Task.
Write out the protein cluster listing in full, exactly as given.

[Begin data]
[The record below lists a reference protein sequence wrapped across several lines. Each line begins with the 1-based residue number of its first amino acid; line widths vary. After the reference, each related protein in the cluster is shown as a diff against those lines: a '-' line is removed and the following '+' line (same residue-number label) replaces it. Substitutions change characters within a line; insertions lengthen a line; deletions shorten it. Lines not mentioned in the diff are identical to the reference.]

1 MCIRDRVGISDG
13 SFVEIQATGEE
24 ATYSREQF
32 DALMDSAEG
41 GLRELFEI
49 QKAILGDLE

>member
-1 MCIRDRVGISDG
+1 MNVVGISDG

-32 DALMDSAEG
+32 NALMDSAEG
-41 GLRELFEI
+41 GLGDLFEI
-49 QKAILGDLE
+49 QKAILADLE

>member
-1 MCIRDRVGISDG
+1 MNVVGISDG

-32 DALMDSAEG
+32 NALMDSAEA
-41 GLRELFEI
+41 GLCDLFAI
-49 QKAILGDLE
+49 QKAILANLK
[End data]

[The record below lists a reference protein sequence wrapped across several lines. Each line begins with the 1-based residue number of its first amino acid; line widths vary. After the reference, each related protein in the cluster is shown as a diff against those lines: a '-' line is removed and the following '+' line (same residue-number label) replaces it. Substitutions change characters within a line; insertions lengthen a line; deletions shorten it. Lines not mentioned in the diff are identical to the reference.]

1 MCIRDRVGISDG
13 SFVEIQATGEE
24 ATYSREQF
32 DALMDSAEG
41 GLRELFEI
49 QKAILGDLE

>member
-1 MCIRDRVGISDG
+1 MNVVGISDG

-32 DALMDSAEG
+32 NALMDSAEG
-41 GLRELFEI
+41 GLGDLFEI
-49 QKAILGDLE
+49 QKAILADLE

>member
-1 MCIRDRVGISDG
+1 MNVVGISDG

-32 DALMDSAEG
+32 NALMDSAEA
-41 GLRELFEI
+41 GLCDLFAI
-49 QKAILGDLE
+49 QKAILANLK